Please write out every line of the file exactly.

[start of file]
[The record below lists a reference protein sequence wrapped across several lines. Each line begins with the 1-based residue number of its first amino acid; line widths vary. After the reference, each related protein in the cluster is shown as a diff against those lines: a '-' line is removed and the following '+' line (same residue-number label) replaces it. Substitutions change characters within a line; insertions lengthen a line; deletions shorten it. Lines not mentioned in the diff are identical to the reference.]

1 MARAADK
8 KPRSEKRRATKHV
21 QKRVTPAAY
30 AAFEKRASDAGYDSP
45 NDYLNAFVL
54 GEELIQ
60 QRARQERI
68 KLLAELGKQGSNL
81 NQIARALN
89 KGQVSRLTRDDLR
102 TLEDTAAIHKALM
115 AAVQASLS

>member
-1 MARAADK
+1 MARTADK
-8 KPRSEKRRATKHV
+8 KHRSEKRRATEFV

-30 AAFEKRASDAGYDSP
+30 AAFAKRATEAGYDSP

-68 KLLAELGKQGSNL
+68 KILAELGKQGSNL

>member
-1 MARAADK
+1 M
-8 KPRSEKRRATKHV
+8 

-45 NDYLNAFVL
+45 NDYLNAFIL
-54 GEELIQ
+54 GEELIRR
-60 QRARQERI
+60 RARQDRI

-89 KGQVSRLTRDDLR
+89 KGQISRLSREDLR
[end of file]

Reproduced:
[The record below lists a reference protein sequence wrapped across several lines. Each line begins with the 1-based residue number of its first amino acid; line widths vary. After the reference, each related protein in the cluster is shown as a diff against those lines: a '-' line is removed and the following '+' line (same residue-number label) replaces it. Substitutions change characters within a line; insertions lengthen a line; deletions shorten it. Lines not mentioned in the diff are identical to the reference.]

1 MARAADK
8 KPRSEKRRATKHV
21 QKRVTPAAY
30 AAFEKRASDAGYDSP
45 NDYLNAFVL
54 GEELIQ
60 QRARQERI
68 KLLAELGKQGSNL
81 NQIARALN
89 KGQVSRLTRDDLR
102 TLEDTAAIHKALM
115 AAVQASLS

>member
-1 MARAADK
+1 MARTADK
-8 KPRSEKRRATKHV
+8 KHRSEKRRATEFV

-30 AAFEKRASDAGYDSP
+30 AAFAKRATEAGYDSP

-68 KLLAELGKQGSNL
+68 KILAELGKQGSNL

>member
-1 MARAADK
+1 M
-8 KPRSEKRRATKHV
+8 

-45 NDYLNAFVL
+45 NDYLNAFIL
-54 GEELIQ
+54 GEELIRR
-60 QRARQERI
+60 RARQDRI

-89 KGQVSRLTRDDLR
+89 KGQISRLSREDLR